The Interior Department’s Bureau of Ocean Energy Management (BOEM) is reviewing an exploration plan by ConocoPhillips that if approved may allow the producer to begin drilling offshore Alaska in the Chukchi Sea in 2014. However, the proposal may be stymied by issues that Interior found in Royal Dutch Shell plc’s inaugural drilling program.
The Devils Paw prospect under review is about 80 miles offshore Alaska in an area south of the Burger prospect, where a subsidiary of Royal Dutch Shell plc dropped a drillbit last summer in its short-lived inaugural project (see related story; NGI, Jan. 14; July 30, 2012).
ConocoPhillips, Alaska’s largest oil producer, appears undeterred. An initial exploration plan was submitted to BOEM in 2011; a supplemental plan is scheduled to be issued soon, which BOEM then would take under view for about 30 days.
The planned exploration activity “will have a very short duration and minimal environmental impacts to air quality and are a significant distance away from the nearest onshore community,” ConocoPhillips noted. The Devils Paw prospect, in relation to onshore Alaska communities, is about 83 miles from Point Lay, 121 miles from Wainwright, 150 miles from Point Hope and 192 miles from Barrow.
ConocoPhillips has worked in Alaska for more than 50 years and “has participated in or operated more than 50 exploration wells, including 20 in the National Petroleum Reserve since 2000.” It submitted the required spill response plan for Devils Paw in February 2012, one year after it submitted its initial exploration plan.
The Devils Paw prospect had been in the explorer’s quiver since 2008, when it paid $508 million to acquire 98 of about 500 Chukchi prospects in the Department of Interior’s Lease Sale 198. The Chukchi is estimated to hold 12 billion boe of total recoverable oil and gas, according to federal estimates.
However, litigation and stakeholder demands have dogged all of the prospective Alaska projects.
In 2011 the Obama administration upheld Lease Sale 198, which allowed the new queue of prospects to get in line. The 2010 Macondo well blowout in the Gulf of Mexico also led to more scrutiny of offshore spill response plans, but Shell was able to surmount all of those hurdles and other operators expect to be able to do the same.
ConocoPhillips plans to drill up to two exploration wells in Devils Paw, which is 80 miles offshore Alaska, during the open water season of 2014. A Noble Inc. jack-up rig, considered optimal for the shallow water depths (140 feet) at the drilling site, is to be used. The jack-up rig, which would be mounted to the sea floor, is expected to minimize downtime because of weather (it wouldn’t have to be moved). It also provide a surface blowout prevention system for well control and intervention.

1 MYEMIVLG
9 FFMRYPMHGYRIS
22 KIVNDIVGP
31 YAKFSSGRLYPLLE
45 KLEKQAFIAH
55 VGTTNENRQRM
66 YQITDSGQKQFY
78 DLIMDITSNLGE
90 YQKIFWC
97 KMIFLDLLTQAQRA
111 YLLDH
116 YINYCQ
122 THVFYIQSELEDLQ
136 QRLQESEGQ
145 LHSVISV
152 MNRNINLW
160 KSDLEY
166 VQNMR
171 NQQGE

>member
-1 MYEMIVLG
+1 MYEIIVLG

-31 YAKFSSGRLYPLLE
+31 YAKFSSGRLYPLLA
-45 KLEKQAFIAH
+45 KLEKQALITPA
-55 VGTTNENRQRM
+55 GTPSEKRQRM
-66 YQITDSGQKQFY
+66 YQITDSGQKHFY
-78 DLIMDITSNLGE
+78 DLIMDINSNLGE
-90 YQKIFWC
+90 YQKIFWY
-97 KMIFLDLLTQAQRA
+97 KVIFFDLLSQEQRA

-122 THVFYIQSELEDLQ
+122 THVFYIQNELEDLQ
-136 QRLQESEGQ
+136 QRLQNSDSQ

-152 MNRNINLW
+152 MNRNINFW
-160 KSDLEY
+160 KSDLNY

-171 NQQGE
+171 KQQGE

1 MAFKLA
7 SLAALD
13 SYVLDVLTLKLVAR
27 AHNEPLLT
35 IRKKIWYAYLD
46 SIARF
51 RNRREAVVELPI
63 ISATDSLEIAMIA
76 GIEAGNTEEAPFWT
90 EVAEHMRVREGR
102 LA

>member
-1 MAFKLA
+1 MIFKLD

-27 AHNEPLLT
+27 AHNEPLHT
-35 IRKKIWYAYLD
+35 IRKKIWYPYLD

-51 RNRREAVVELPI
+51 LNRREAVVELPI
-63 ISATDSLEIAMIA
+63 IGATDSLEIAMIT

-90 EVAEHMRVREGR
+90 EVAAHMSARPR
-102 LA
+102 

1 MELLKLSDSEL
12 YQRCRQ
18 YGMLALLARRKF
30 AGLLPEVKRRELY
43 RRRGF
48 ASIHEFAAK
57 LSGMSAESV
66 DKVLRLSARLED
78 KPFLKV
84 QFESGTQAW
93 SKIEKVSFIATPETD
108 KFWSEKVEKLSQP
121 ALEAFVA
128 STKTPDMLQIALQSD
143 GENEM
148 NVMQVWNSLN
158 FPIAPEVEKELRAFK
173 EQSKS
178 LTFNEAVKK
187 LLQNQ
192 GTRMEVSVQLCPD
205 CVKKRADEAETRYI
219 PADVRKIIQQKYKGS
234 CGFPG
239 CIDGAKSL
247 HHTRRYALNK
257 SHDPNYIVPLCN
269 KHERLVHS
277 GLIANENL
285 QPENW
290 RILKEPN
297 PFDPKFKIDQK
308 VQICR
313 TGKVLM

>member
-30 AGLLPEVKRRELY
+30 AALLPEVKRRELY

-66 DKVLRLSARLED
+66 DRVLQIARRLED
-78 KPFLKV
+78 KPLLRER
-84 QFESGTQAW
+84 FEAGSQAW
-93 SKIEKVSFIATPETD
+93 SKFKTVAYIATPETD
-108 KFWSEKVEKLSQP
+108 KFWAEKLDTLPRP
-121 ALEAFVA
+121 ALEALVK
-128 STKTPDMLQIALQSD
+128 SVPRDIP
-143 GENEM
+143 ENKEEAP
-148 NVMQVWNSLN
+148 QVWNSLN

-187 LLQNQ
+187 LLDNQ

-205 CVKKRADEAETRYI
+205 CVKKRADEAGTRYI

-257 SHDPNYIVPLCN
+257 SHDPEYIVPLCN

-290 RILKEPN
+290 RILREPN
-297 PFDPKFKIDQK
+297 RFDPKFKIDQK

The rig, unlike the mobile rig that Shell used in the Chukchi, is to be moved using a heavy lift vessel, which would be carried on the deck of the vessel from its shipyard to the well location. An installed ice alert system would monitor ice movement and manage operations to prevent encounters. A BOEM Level 1 well design is being used, which provides full pressure containment in the well bore.
“Prior to drilling, spill response equipment and available resources capable of responding to spills as large as the worst case scenario will be in place,” ConocoPhillips noted. The Alaska arm now has four existing emergency management teams with more than 350 trained employee members. A global incident management assist team of 108 employees also is ready to assist, the producer noted.
“Site specific studies have been underway in the Chukchi Sea since 2006,” said the producer. “In 2008, ConocoPhillips designed and operated (for the first two years) a multidisciplinary baseline scientific program that has focused on data collection related to all key trophic levels including marine mammals, seabirds, fish, physical, biological and chemical oceanography. Due to concerns about the impacts of sound on marine life, an extensive acoustics program has been in place to document both ambient (background) sound and calls from vocalizing mammals.”
Since 2010, ConocoPhillips noted, the studies program also has been jointly supported by Statoil ASA and Shell. All of the raw data “is being shared with the public” through an agreement with the National Oceanic and Atmospheric Administration, and the data is being published by the scientists involved in independently peer-reviewed journals. “Since 1973, more than 5,000 independent studies have been conducted in the Alaska Outer Continental Shelf. In the past 10 years alone, more than 250 scientific studies have taken place in the Arctic, primarily focusing in the Beaufort and Chukchi seas.”
The producer also said it had been “working specifically with Chukchi Sea villages since 2006,” meets frequently with stakeholders, and supports cultural and community events.
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